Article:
March 8 marked International Women's Day, originally called International Working Women's Day. Around the world, the annual event was celebrated in many ways, from an emphasis on appreciation and love toward women to a focus on women's economic, political and social achievements. In some regions, the political and human rights theme designated by the United Nations puts a much-needed spotlight on the struggles that still exist for women around the globe.
For me, this day makes me pause and salute the millions of women who stand in the gap and raise children who, for a variety of reasons, are left without their biological parents. We don't hear about these women often, and though they are not the recipients of awards or public accolades, they are the backbone of many communities in our country. Minus the fancy titles or extensive education, these women do the work of simply raising kids, whether they are foster parents, grandparents, aunts or just community members, serving as surrogate parents to the children who need them most.
In the 1970s in North St. Louis, I was one of those kids. My mom (see photo) was a single mom and my Grandmother Dovie and Godmother Ethel stepped in to help her raise me. We weren't the "special family" on the block: We were the norm. Today and every day of my life, I am filled with gratitude for their care and attention. Their strong presence and influence has been a constant beacon of inspiration my entire life. Yet, as incredible of a job as women like my mom and grandmother do and have done for kids, they can't nor should they, do it alone. They deserve the support of many.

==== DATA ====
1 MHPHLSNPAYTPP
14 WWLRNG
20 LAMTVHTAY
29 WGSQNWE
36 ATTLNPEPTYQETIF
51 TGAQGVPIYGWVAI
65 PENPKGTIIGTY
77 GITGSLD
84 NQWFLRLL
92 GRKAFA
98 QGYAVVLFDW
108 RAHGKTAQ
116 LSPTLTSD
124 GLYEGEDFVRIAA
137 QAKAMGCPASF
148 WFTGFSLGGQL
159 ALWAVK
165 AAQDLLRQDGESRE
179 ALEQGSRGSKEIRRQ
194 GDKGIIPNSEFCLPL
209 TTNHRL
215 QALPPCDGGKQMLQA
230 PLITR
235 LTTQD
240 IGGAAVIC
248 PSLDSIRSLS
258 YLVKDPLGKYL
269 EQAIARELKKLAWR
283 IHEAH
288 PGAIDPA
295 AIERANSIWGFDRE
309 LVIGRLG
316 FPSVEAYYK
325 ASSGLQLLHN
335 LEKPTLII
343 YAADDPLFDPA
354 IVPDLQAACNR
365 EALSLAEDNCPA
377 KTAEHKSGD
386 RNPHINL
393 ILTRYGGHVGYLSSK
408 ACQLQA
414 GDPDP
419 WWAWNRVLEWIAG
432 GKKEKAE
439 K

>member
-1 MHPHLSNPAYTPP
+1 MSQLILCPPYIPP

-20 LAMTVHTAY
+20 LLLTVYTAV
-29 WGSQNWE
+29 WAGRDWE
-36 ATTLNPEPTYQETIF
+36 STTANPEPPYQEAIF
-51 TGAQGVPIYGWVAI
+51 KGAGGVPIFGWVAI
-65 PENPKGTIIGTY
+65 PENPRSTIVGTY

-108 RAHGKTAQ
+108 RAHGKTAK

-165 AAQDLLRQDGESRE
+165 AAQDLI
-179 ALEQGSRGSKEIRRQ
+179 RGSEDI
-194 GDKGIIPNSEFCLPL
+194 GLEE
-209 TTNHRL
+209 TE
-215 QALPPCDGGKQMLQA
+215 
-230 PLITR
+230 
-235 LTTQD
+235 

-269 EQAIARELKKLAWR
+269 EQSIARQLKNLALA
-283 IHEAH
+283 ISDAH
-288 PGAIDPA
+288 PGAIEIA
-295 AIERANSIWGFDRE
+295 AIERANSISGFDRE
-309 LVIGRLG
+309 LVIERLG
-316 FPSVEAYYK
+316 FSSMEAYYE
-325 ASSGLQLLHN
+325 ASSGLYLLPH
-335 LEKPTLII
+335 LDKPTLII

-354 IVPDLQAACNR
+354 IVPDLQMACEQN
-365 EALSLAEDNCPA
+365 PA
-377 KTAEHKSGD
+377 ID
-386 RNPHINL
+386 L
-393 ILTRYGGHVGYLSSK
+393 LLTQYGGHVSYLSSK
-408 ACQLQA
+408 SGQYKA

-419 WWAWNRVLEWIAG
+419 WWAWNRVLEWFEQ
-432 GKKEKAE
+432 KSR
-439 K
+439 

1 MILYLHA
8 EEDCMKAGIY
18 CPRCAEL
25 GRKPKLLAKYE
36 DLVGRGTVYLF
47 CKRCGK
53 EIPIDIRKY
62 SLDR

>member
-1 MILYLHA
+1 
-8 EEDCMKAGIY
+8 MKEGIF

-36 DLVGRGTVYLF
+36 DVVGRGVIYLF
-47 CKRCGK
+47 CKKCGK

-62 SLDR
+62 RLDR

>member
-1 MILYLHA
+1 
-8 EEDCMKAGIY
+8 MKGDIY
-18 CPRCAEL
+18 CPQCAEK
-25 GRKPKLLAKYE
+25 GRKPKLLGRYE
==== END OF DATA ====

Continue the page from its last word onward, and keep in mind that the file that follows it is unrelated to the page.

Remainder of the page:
The load of responsibility placed on the shoulders of women in our society is heavy. It's stressful. It's hard work. It's not easy. But through my work with Special Needs Network, I see first-hand, day after day, the payoff from their hard work. I see special needs children with smiles on their faces. I see families coming together to be stronger because of the women in their lives. These women are every day heroes to their children and families. They are the backbone of our society and they deserve our respect today and every day.
And as a mother of a special needs child, the best way to celebrate the inspiring women in my life, is simply to look into the eyes of my child and know their influence helped me be the best mom I could possibly be. So I encourage everyone to take a moment today and show appreciate to a woman in your life. Look at them or look in your child's eyes and say, "Thank you for being you!."